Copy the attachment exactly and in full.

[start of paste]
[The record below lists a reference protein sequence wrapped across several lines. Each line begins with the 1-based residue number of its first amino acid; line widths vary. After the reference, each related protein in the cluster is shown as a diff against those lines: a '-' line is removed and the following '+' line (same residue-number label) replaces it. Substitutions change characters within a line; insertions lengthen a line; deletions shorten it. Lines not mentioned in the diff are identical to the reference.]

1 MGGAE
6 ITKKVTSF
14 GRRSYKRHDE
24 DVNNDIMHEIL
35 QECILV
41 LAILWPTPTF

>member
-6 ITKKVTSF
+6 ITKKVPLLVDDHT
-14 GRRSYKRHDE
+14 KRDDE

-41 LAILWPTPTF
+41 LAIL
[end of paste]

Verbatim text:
[The record below lists a reference protein sequence wrapped across several lines. Each line begins with the 1-based residue number of its first amino acid; line widths vary. After the reference, each related protein in the cluster is shown as a diff against those lines: a '-' line is removed and the following '+' line (same residue-number label) replaces it. Substitutions change characters within a line; insertions lengthen a line; deletions shorten it. Lines not mentioned in the diff are identical to the reference.]

1 MGGAE
6 ITKKVTSF
14 GRRSYKRHDE
24 DVNNDIMHEIL
35 QECILV
41 LAILWPTPTF

>member
-6 ITKKVTSF
+6 ITKKVPLLVDDHT
-14 GRRSYKRHDE
+14 KRDDE

-41 LAILWPTPTF
+41 LAIL